Aug. 15 (UPI) -- On this date in history:
In 1914, a U.S. ship sailed from the Atlantic to the Pacific Ocean, officially opening the Panama Canal.
In 1947, India gains independence from Britain after 200 years of rule. The Indian Independence Bill also grants independence to Pakistan, though that country observes its freedom one day earlier.
In 1969, the Woodstock Music and Arts Festival, often described as a landmark counterculture event, opened on Max Yasgur's farm near Bethel, N.Y., drawing an estimated 400,000 people for three days of music.
In 1985, South African President P.W. Botha, rejecting Western pleas to abolish apartheid, declared, "I am not prepared to lead white South Africans and other minority groups on a road to abdication and suicide."
In 2003, Libya admitted responsibility for the 1988 bombing of a Pan Am airliner over Lockerbie, Scotland, that claimed 270 lives and agreed to pay reparations totaling $2.7 billion.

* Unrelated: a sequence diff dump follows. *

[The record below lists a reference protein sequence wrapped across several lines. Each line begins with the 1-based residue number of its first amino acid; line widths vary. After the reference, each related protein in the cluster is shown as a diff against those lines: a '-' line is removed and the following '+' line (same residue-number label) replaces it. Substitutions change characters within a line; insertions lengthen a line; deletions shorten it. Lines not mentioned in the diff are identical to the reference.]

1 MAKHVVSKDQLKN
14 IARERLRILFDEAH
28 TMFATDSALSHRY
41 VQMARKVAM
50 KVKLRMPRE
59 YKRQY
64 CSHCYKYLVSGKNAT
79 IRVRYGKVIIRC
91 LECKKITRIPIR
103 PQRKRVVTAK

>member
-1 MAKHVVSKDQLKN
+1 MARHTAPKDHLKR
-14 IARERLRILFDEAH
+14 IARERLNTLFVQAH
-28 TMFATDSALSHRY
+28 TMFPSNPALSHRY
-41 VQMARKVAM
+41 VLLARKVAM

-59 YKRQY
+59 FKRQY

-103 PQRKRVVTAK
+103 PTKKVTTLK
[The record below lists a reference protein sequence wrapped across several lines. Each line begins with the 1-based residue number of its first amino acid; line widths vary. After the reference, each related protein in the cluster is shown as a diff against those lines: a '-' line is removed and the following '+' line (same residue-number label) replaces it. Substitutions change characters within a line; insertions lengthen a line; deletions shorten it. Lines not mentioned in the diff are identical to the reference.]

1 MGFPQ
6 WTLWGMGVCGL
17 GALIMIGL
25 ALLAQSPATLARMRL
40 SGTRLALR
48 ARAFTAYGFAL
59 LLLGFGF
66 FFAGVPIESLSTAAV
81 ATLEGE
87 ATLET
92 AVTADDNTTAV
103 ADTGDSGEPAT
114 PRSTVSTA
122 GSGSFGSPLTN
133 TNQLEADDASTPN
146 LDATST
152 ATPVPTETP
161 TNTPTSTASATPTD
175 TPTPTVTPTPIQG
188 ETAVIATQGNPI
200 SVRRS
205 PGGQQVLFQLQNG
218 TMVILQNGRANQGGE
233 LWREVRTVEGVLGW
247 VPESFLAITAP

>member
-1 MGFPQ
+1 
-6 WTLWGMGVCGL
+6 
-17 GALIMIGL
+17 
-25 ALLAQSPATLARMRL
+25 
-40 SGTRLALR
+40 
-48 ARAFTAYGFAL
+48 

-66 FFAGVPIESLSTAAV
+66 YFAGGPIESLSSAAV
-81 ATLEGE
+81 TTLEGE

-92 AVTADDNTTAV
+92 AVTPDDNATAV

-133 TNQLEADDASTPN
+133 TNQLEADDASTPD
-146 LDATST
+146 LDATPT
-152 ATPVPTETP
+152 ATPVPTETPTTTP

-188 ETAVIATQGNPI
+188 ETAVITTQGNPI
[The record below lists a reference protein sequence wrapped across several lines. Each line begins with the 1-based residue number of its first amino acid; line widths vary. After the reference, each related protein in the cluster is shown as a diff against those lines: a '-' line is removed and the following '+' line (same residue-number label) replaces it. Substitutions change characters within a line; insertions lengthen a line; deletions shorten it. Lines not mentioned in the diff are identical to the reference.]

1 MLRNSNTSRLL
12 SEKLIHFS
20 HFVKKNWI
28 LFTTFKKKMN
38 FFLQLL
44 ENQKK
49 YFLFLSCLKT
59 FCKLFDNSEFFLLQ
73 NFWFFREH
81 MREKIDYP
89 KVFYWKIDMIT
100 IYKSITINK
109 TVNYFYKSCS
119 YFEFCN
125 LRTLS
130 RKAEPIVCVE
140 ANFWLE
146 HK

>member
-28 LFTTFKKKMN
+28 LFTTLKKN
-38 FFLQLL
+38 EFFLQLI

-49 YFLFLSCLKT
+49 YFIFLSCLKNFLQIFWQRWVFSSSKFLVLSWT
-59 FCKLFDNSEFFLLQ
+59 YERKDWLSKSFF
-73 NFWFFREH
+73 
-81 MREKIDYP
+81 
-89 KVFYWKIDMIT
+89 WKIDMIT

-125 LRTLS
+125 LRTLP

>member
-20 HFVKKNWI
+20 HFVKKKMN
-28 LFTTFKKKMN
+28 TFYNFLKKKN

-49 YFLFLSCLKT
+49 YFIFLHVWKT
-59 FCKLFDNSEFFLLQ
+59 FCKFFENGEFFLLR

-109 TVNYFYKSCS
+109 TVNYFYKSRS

In 2007, an 8-magnitude earthquake struck 90 miles southeast of Lima, Peru, killing an estimated 500 people and injuring hundreds more.
In 2010, China's economy moved past Japan's in the second quarter of 2010 to become the second largest in the world, trailing only the United States.
In 2015, the North Korean government moved to its own time zone -- back 30 minutes -- going back to what it once was before the Japanese took control of the country more than a century ago.